Anne here. We're coming to the end of our daily Christmastide posts, celebrating the twelve days of Christmas – Nicola will be presenting the last one tomorrow. But today, the 5th January, brings us Twelfth Night, celebrated in song and verse — and of course in the play by Shakespeare.
Traditionally on Twelfth Night we take down the Christmas decorations, because by 6th January they're supposed to be down. Don't ask me why — it's said to be bad luck if you don't. It's also the day to drink to the health of your apple trees by toasting them in wassail, a hot cidery punch, which sounds like a lot more fun than packing up your decorations and ornaments for another year, which I always think is rather a melancholy activity.
The word Wassail comes from the old Saxon "was hail" which means "be whole" (hail being the same as our modern day hale) and in the olden days, you prepared your hot wassail, carried it in a big wooden or earthenware bowl down to the orchard, to the oldest tree in the orchard. There you drank to the health of your apple trees, to awaken them from the winter cold, and to scare away the evil spirits in the hope of a good harvest to come. And as a gift to the good spirits, you soaked a piece of toast in the wassail and hung it in the tree, and poured a mug of the drink over their roots.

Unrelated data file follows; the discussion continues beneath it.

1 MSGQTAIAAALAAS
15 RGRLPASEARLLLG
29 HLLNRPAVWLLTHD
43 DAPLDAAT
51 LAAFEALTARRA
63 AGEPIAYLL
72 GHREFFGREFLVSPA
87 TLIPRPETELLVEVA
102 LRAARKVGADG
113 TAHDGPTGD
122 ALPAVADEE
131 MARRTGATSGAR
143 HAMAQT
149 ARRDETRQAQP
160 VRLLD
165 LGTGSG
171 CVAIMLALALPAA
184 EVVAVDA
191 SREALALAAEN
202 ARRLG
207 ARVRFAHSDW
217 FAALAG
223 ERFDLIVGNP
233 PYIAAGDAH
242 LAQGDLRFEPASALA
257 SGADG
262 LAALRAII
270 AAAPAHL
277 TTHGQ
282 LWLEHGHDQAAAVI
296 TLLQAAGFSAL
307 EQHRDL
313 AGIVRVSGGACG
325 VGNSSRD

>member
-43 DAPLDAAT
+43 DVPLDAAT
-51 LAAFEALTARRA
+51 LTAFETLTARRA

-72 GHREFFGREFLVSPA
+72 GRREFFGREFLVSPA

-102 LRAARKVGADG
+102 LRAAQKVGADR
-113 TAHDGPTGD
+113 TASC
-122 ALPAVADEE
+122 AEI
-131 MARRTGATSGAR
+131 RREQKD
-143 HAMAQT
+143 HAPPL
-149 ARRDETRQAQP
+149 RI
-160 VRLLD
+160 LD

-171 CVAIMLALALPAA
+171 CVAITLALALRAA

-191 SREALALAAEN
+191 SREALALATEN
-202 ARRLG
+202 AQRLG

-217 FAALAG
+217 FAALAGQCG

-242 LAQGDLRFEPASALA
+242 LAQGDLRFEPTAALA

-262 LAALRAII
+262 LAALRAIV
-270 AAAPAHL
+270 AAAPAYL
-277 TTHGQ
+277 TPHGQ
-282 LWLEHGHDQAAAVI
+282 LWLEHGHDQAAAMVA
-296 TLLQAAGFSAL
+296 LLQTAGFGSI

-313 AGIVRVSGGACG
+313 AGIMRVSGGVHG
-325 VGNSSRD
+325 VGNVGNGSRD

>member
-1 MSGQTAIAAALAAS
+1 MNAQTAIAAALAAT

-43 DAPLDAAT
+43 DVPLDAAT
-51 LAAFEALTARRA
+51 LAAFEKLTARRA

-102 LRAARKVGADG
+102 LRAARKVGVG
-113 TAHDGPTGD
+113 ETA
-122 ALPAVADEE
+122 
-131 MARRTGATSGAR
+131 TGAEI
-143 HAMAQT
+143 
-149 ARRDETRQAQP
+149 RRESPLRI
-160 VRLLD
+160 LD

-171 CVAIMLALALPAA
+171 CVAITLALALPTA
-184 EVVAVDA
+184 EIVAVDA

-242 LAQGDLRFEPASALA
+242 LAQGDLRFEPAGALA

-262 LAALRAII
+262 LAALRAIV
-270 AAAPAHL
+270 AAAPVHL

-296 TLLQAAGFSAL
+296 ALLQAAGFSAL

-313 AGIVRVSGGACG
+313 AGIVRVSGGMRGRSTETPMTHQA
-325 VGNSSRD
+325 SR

In some places there was a Wassail Queen, in others a small child might be sent up the tree with the soaked toast. And in plenty of places people dipped their own toast in the drink to sop it up. Obviously in the cold of winter this would be a pretty popular activity, especially as you had a noble reason for doing it.
A song might be sung or an incantation chanted. Here's one (from Wikipedia):
Here's to thee, old apple tree,
That blooms well, bears well.
Hats full, caps full,
Three bushel bags full,
An' all under one tree.
Here’s to thee, old apple-tree,
Whence thou mayst bud, and whence thou mayst blow,
And whence thou mayst bear apples enow! [enough] Hats-full!
Caps-full! Bushel, bushel sacks-full!
And my pockets full, too! Hurra!
These days in parts of England where the old traditions still hold, some people still go out and wassail their apple trees, for reasons of tradition or belief or simply for fun. Me, I think it's a delightful and delicious tradition, and one well worth following.
There are dozens of recipes on the web for wassail. Here's one recipe and here's a quick and easy one. And while I'm all in favor of drinking the health of apple trees (not that I have any) it's hot in Australia at the moment and hot wassail isn't really my er, cup of tea in the heat. So if you're in my neck of the woods (or orchards) you could always try this recipe for cold wassail-spiked champagne. It's all research, you know.
Have you ever wassailed a tree? Do you like hot punch? Are you taking your decorations down, or will you leave them up for a bit longer? How was your Christmas?